Next is the leap into the 21st century and that is upgrading to a Solid State Drive commonly called SSD or Flash Drive. There are no moving parts and they are blazing fast in comparison to traditional drives but are also more expensive. Depending on the size, SSD’s tend to become very expensive and can cost 10 times more than their traditional counterparts for big storage. I decided to stay with the original size that came with the computer at 250GB and it cost about $175. This too I got from Crucial.
The only problem left was storage. This computer was equipped with only USB 2 and Firewire800 ports so fast external storage was not a good choice and I wound up using a “Data Doubler” from Other World Computing. It did just what is says it is in this case. Data Doubler is an adapter that converts the optical drive in the laptop to a second internal storage space. I used the traditional drive replaced by the SSD for that space and now I have 500 Gb storage. That second drive can always be replaced with a larger drive in the future but the additional 250 Gb is fine for now. OWC sells the Data Doubler for $35, and it is a great product but there are knockoffs out there as cheap as $7. Making all these improvements was really very easy to do with no hitches. There are a lot of videos out there from the manufacturers of theses products so it easy to figure out if the upgrades are over your head.
My computer is now a great performing machine. Comparing it to the latest and greatest Macbook Pro’s, it is not as fast, but it really is scary close! If you are getting frustrated by your computer, take a look at some of the alternatives, it just might make your life a lot easier.
Happy shooting. Follow me on Twitter @RonBoyd
Nah, not the photo. Its OK, I like it.
I have been hitting around the corners for years but now it is time to play for keeps. I am talking about running my own business. There are tons of amazing photos out there so what makes me think I can make a living doing it? That is a great question and the answer is that I don’t. I make great bird photos, you make great bird photos, there are plenty of bird images to choose from and I don’t have the inclination to photograph weddings or the patience to do studio commercial work. When it comes to photography I really want to be outdoors and hopefully traveling to some of the most interesting places on the planet.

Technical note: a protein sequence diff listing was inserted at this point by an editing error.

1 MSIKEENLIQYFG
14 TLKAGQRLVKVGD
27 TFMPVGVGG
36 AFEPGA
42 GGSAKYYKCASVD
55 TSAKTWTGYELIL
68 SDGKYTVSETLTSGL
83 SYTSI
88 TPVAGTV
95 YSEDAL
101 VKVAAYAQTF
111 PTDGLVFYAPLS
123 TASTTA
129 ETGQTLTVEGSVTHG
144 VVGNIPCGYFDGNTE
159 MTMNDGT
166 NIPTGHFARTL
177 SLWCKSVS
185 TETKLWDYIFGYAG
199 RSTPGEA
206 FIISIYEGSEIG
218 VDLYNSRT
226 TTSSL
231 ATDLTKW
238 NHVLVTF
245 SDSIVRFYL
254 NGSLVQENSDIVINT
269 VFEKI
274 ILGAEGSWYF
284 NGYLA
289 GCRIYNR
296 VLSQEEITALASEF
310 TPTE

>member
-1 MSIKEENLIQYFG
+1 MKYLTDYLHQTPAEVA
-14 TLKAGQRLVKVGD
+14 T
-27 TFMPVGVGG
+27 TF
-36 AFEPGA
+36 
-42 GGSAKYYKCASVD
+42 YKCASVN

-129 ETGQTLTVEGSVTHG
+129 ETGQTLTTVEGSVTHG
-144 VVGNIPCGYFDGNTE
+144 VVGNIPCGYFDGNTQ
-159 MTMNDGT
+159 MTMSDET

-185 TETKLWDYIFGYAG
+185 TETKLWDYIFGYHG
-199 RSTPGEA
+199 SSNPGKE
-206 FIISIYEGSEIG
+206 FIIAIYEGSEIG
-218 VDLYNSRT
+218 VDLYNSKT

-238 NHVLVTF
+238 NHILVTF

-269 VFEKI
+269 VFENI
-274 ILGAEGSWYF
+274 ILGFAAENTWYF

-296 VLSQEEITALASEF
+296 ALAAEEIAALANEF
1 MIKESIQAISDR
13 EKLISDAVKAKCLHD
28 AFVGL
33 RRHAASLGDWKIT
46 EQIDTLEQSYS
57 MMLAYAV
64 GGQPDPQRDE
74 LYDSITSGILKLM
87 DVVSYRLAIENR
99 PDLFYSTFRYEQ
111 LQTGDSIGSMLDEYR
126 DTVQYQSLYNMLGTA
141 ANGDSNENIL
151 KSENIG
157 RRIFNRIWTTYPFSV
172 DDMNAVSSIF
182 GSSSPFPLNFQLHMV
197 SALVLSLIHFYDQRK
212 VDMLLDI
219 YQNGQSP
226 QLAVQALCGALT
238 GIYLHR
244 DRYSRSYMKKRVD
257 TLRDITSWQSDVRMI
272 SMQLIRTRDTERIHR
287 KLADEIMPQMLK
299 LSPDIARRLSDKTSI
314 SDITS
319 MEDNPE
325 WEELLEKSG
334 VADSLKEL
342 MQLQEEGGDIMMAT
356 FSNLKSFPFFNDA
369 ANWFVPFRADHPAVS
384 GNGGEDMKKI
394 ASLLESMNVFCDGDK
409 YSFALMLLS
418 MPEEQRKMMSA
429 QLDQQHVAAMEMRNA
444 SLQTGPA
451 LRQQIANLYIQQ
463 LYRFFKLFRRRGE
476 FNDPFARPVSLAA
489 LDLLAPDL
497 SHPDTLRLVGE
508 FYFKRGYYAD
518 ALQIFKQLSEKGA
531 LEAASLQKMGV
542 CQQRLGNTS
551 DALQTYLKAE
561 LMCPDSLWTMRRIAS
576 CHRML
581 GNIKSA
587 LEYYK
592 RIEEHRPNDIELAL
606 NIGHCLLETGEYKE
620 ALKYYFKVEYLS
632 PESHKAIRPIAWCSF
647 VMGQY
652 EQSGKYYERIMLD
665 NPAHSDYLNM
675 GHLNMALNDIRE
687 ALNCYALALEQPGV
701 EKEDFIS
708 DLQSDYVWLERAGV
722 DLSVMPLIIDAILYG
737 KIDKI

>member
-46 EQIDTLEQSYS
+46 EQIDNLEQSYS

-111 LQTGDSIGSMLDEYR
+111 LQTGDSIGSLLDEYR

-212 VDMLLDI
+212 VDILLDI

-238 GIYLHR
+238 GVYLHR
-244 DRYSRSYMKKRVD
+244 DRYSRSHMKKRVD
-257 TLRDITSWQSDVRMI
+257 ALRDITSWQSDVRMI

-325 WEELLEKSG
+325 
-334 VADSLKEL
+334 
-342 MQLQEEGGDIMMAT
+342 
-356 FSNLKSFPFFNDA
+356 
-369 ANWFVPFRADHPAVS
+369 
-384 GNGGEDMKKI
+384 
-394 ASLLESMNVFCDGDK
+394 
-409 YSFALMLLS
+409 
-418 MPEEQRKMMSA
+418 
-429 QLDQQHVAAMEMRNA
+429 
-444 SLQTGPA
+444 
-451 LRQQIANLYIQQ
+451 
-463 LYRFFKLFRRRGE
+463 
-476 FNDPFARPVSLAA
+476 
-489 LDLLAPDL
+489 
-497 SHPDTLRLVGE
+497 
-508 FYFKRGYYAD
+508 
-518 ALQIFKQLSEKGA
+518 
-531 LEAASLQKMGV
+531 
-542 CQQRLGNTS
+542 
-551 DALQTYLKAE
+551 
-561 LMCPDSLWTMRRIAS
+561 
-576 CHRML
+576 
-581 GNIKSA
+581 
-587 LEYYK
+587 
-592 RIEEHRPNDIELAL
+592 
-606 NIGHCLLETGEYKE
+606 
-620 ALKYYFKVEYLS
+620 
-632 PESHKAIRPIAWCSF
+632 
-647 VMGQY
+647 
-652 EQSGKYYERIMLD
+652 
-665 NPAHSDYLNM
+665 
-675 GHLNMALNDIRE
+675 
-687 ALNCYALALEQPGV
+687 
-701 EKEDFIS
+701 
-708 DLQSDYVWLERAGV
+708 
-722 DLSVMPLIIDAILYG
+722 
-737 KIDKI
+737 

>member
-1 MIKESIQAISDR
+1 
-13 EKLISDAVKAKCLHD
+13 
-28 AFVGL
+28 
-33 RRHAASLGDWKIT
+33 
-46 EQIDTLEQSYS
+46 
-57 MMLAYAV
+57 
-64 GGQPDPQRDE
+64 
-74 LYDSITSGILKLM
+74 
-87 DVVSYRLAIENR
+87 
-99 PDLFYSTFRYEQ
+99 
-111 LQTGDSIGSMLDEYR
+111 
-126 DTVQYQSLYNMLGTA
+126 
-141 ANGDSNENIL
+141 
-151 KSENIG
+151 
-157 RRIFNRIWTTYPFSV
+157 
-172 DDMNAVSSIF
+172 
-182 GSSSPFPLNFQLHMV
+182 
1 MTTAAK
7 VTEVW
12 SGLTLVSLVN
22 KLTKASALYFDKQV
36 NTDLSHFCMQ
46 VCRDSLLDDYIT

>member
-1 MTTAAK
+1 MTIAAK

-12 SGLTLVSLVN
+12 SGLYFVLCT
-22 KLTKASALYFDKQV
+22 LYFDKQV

“Oh I have it now” you must be thinking, not another one of those guys who are going to go out and become an instructor and travel the world on other people’s dime. I have great respect for some of those guys. I admire what they do and I actually think I could be a good instructor/educator but I have the nasty habit of wanting to pick and choose the people with whom I share.
The tech and creative industries are for the most part what is called a “gig economy” where many people don’t hold down permanent jobs but rather are hired for a particular task, a gig if you will, and move on when the job is finished. Harsh reality is that there are not many gigs for shooting birds and that is why I will not rely on bird photography for an income. A small amount is good maybe 20% max. I like to call my plan the “five legged stool” approach hopefully to be trimmed down to three legs at some point and it is all encompassed in the title “Media Technology & Assets”. The details are not important now, the point in this post is to say that it is all a lot of hard, time-consuming work. Holding down two jobs is tough under the best of circumstances and those fun and enjoyable recreations like bird photography hold a special place. There are so many other things to attend to now that I no longer think about how an image could or should make money when I am out shooting. It is not work anymore and making time to go out and shoot is good. Not just good but stupid good!